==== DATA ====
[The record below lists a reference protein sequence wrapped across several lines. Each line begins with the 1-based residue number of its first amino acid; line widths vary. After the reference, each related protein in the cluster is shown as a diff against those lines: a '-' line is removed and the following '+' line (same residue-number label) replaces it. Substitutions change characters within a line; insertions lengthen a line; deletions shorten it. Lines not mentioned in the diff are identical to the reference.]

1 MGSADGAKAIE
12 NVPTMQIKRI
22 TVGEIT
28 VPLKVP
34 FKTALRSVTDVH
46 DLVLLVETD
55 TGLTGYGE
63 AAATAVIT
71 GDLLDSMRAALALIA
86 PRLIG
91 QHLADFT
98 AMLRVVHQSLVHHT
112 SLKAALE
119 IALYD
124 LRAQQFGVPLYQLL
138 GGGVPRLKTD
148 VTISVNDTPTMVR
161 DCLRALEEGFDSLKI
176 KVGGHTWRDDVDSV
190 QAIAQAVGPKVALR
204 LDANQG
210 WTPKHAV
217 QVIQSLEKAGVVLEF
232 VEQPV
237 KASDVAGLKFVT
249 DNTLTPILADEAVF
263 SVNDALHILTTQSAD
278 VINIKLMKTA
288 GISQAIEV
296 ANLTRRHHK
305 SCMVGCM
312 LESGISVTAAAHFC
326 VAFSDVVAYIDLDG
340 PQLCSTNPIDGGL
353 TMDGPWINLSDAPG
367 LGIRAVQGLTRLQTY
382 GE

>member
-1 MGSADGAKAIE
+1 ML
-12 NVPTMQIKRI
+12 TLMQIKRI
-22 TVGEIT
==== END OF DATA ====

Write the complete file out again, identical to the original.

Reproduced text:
[The record below lists a reference protein sequence wrapped across several lines. Each line begins with the 1-based residue number of its first amino acid; line widths vary. After the reference, each related protein in the cluster is shown as a diff against those lines: a '-' line is removed and the following '+' line (same residue-number label) replaces it. Substitutions change characters within a line; insertions lengthen a line; deletions shorten it. Lines not mentioned in the diff are identical to the reference.]

1 MGSADGAKAIE
12 NVPTMQIKRI
22 TVGEIT
28 VPLKVP
34 FKTALRSVTDVH
46 DLVLLVETD
55 TGLTGYGE
63 AAATAVIT
71 GDLLDSMRAALALIA
86 PRLIG
91 QHLADFT
98 AMLRVVHQSLVHHT
112 SLKAALE
119 IALYD
124 LRAQQFGVPLYQLL
138 GGGVPRLKTD
148 VTISVNDTPTMVR
161 DCLRALEEGFDSLKI
176 KVGGHTWRDDVDSV
190 QAIAQAVGPKVALR
204 LDANQG
210 WTPKHAV
217 QVIQSLEKAGVVLEF
232 VEQPV
237 KASDVAGLKFVT
249 DNTLTPILADEAVF
263 SVNDALHILTTQSAD
278 VINIKLMKTA
288 GISQAIEV
296 ANLTRRHHK
305 SCMVGCM
312 LESGISVTAAAHFC
326 VAFSDVVAYIDLDG
340 PQLCSTNPIDGGL
353 TMDGPWINLSDAPG
367 LGIRAVQGLTRLQTY
382 GE

>member
-1 MGSADGAKAIE
+1 ML
-12 NVPTMQIKRI
+12 TLMQIKRI
-22 TVGEIT